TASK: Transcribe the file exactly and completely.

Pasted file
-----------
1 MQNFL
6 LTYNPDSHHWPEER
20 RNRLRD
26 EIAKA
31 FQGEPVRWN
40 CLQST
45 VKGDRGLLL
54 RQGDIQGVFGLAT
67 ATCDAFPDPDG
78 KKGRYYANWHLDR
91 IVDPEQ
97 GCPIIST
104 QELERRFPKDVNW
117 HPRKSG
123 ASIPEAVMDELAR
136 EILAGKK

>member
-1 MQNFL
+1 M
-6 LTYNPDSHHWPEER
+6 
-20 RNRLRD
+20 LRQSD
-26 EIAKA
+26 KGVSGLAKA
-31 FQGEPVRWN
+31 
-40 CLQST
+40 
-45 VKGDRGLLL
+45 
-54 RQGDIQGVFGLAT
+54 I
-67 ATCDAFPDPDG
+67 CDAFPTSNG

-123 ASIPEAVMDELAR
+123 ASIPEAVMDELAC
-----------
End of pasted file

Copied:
1 MQNFL
6 LTYNPDSHHWPEER
20 RNRLRD
26 EIAKA
31 FQGEPVRWN
40 CLQST
45 VKGDRGLLL
54 RQGDIQGVFGLAT
67 ATCDAFPDPDG
78 KKGRYYANWHLDR
91 IVDPEQ
97 GCPIIST
104 QELERRFPKDVNW
117 HPRKSG
123 ASIPEAVMDELAR
136 EILAGKK

>member
-1 MQNFL
+1 M
-6 LTYNPDSHHWPEER
+6 
-20 RNRLRD
+20 LRQSD
-26 EIAKA
+26 KGVSGLAKA
-31 FQGEPVRWN
+31 
-40 CLQST
+40 
-45 VKGDRGLLL
+45 
-54 RQGDIQGVFGLAT
+54 I
-67 ATCDAFPDPDG
+67 CDAFPTSNG

-123 ASIPEAVMDELAR
+123 ASIPEAVMDELAC